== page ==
Business activity across the 20 countries that use the euro expanded in January for the first time in six months, according to data published Tuesday, providing fresh evidence that Europe’s economy could confound expectations and dodge a recession this year.
An initial reading of the eurozone’s Purchasing Managers’ Index, which tracks activity in the manufacturing and service sectors, rose to 50.2 in January from 49.3 in December, indicating the first expansion since June. A reading above 50 represents growth.
The return to modest growth was helped by falling energy prices and an easing of supply chain stress, which helped temper rising input costs for producers.
The uptick was accompanied by a sharp improvement in optimism about the year ahead, as the recent reopening of China’s economy
(SWGAF)’s prediction Tuesday of record sales for 2023.
“A steadying of the eurozone economy at the start of the year adds to evidence that the region might escape recession,” said Chris Williamson, chief business economist at S&P Global Market Intelligence, the company that publishes the survey of executives at private sector companies.
Williamson added, however, that a “renewed slide into contraction” should not be ruled out as borrowing costs rise off the back of interest rate hikes by the European Central Bank. But any downturn “is likely to be far less severe than previously feared,” he said.
Berenberg chief economist Holger Schmieding said in a research note that “the still-low level of consumer confidence and the lagged impact of ECB rate hikes still point to a slight contraction in eurozone GDP near-term before the recovery can start to take hold.”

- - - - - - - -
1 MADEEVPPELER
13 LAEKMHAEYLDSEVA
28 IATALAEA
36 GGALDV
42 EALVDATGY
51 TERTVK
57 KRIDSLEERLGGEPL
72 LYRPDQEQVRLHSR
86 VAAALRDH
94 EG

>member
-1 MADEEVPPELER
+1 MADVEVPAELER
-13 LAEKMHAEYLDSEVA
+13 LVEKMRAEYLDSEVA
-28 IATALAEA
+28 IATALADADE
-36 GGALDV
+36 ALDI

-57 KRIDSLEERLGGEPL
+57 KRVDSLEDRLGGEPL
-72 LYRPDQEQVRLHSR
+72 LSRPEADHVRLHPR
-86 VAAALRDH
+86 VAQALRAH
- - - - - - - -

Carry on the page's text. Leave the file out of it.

Consumer sentiment in Germany, the region’s biggest economy, looks set to improve for a fourth consecutive month in February from a very low base, according to a separate survey published by GfK Tuesday.
The picture looks far less promising in the United Kingdom, however, where January’s PMI survey showed the steepest decline in business activity since the national Covid lockdown two years ago, as higher interest rates and low consumer confidence depressed activity in the dominant services sector.
The initial reading fell to 47.8 in January, from 49 in December, to remain in a state of contraction for the sixth consecutive month. The UK survey is conducted in conjunction with the Chartered Institute of Procurement & Supply.
“Weaker-than-expected PMI numbers in January underscore the risk of the UK slipping into recession,” Williamson said. “Industrial disputes, staff shortages, export losses, the rising cost of living and higher interest rates all meant the rate of economic decline gathered pace again at the start of the year,” he added.
The UK economy lost more working days to strikes between June and November 2022 than in any six-month period over the previous 30 years, according to data published last week by Britain’s Office for National Statistics.
Williamson said Tuesday’s data reflected not only short-term hits to growth, such as strike action, but “ongoing damage to the economy from longer-term structural issues such as labor shortages and trade woes linked to Brexit.”
Despite the gloomy start to the year, UK business expectations for the year ahead hit their highest level for eight months, driven by hopes of an improving global economic backdrop and cooling inflation.
Separate data published by the ONS on Tuesday showed that UK government borrowing hit £27.4 billion ($33.7 billion) in December, the highest figure for that month since records began in 1993. This was driven by a sharp increase in spending on support for household energy bills, as well as the soaring cost of paying interest on government debt.